Posted in History Of 20th Century Fashion In Hull, History Of Hull

Hull History: Help Save The Hull Braves Guild Building – And Mira’s Legacy too

Social media is a powerful thing and the Hull History Facebook pages are no exception. 

This morning I read a post on Old Hull  started by Jane Hitchin. The picture at the top was of a wonderful old red brick building with the words The Hull Braves Guild painted across the front.  You can see the photo in this post  and follow the link to the Facebook page above.

Reading down, it appears that this building may be demolished on 22nd August unless the planning committee decides otherwise. I was particularly shocked by this decision as The Hull Braves Guild is also part of the story of Mira Johnson and The House of Mirelle.

The Braves Guild raised money to advise, help and house disabled and older people of Hull. It had an 112 year history and closed in December 2010.

My response:

Mira was a lifelong and selfless personality in the landscape of Hull’s charitable organisations. Throughout her life she worked to benefit charity including The Hull Braves Guild. 

Public donations came from her staging large theatrical fashion shows that took place – mostly – in locations in Hull including The New York Hotel and Guildhall.  
On 12th December 1950 a fashion show called ‘Frills For Festivities’ was held at Guildhall which benefited the Hull Braves Guild. It was staged on the suggestion of the then Sherriff’s Lady Mrs F L Bailey.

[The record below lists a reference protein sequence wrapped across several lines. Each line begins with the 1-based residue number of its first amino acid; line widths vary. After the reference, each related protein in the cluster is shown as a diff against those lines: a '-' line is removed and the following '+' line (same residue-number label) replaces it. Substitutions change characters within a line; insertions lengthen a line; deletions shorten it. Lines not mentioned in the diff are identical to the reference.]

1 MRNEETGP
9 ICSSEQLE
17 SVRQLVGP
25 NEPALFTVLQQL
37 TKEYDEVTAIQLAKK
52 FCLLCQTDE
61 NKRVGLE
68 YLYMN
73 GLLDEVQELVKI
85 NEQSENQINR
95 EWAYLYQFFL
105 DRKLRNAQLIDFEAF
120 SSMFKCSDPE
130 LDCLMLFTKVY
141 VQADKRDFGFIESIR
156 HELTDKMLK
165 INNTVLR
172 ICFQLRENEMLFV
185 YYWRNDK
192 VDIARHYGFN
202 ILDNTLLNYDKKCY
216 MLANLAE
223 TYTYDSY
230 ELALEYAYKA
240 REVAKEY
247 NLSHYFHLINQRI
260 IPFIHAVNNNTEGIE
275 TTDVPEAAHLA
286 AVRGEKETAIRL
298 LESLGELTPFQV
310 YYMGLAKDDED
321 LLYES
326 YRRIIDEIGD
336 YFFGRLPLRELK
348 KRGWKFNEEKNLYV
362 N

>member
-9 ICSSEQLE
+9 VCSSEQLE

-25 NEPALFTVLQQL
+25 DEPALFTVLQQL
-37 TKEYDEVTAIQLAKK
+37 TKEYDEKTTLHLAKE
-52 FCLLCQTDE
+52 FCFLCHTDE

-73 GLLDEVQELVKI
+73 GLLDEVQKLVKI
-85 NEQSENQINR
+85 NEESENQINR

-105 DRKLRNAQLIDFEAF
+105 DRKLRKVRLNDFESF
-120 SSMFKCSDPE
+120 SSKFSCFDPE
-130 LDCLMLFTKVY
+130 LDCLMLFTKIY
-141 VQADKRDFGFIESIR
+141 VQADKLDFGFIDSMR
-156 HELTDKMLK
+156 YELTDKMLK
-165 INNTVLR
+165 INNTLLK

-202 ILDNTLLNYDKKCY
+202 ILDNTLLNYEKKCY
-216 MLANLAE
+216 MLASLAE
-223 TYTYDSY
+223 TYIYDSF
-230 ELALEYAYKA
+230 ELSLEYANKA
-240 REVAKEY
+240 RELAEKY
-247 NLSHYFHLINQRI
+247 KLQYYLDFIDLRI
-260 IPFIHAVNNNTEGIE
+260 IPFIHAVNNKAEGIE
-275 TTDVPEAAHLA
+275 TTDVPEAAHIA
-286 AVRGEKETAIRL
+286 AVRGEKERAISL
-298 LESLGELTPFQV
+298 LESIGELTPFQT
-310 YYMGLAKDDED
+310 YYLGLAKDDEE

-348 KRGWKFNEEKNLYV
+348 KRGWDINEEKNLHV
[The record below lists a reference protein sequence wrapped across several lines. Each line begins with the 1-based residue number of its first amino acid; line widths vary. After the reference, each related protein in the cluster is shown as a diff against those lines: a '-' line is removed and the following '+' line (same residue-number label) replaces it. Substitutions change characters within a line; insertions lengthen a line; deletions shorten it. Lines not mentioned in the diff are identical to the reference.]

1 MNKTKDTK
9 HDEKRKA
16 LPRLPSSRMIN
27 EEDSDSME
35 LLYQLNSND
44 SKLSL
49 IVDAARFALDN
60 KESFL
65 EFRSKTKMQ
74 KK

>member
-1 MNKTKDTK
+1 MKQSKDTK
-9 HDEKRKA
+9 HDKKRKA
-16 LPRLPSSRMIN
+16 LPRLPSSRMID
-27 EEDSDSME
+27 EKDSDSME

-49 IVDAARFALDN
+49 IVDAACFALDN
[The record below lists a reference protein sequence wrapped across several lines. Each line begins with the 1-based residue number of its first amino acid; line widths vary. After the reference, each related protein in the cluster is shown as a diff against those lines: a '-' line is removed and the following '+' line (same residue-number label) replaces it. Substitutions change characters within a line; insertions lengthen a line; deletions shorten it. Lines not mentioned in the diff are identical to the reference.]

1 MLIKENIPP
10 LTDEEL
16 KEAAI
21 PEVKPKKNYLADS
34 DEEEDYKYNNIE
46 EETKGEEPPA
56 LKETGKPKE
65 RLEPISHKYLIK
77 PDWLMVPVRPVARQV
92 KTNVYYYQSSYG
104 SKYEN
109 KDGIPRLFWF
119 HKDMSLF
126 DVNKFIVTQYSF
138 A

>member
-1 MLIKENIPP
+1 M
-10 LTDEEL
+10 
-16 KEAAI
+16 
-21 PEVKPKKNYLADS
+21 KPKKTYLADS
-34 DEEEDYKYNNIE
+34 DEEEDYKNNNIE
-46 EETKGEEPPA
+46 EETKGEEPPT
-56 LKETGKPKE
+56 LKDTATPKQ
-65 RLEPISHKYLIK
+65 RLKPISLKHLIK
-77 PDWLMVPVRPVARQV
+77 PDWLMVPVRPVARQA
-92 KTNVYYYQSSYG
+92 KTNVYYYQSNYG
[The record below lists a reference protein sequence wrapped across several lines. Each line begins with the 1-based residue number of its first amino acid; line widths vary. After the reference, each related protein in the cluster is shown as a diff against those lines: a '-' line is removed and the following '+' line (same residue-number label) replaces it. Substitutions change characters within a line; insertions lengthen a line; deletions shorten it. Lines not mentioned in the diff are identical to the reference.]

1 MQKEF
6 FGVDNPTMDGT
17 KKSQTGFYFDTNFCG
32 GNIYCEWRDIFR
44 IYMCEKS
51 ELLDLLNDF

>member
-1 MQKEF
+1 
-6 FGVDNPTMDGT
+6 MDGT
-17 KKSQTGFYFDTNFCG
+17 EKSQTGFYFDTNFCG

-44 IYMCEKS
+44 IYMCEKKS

On 29/11/1951 again at the request of the then Sherriff’s Lady L Rosen, another House Of Mirelle fashion show took place at Guildhall which, again, benefited Hull Braves Guild. 
They were large scale public events with considerable attention paid to them and full houses in terms of attendance. Both occasions speak to the importance of Hull Braves Guild in the minds of the public officials and the public at this time. 
It is unthinkable that the building that housed the charity could be demolished. It is a vital part of Hull’s social history and must remain.
If you want to help the protest against the demolition of this building and such a prominent part of Hull’s social and architectural history, please email as follows:
Email address:
Please use the reference in the email header: Ref. No: 16/00737/PAAD
Feel free to quote the section in this post in bold if you want to set your email into historical context.
The link between Mirelle, Mira and The Braves Guild is one that speaks to its relevance to Hull’s history overall. For this reason, I’m watching the public protest against this closely.
I think Mira would be outraged and possibly even hurt on behalf of those the charity helped.
Once gone, this building will never be replaced.
She would be standing at the front of the crowd saying in her passionate lead-from-the-front simplicity, that the building absolutely must be allowed to remain.
©Carrie Henderson 2016. 


Researching and writing a book about a Hull fashion house called The House Of Mirelle. Our Facebook page is called The House Of Mirelle, join us! Lives in London. Is a social and fashion history researcher and writer of creative non fiction. Runs the Surbiton Writers Group. Loves multi-media, fashion history and film. Collects vintage clothing and vintage clothing patterns and is an avid home dressmaker. On a TV game show my specialist subject would be the history of fashion in the UK. Twitter @carriejourno. Facebook Carrie Henderson Journalist. Email

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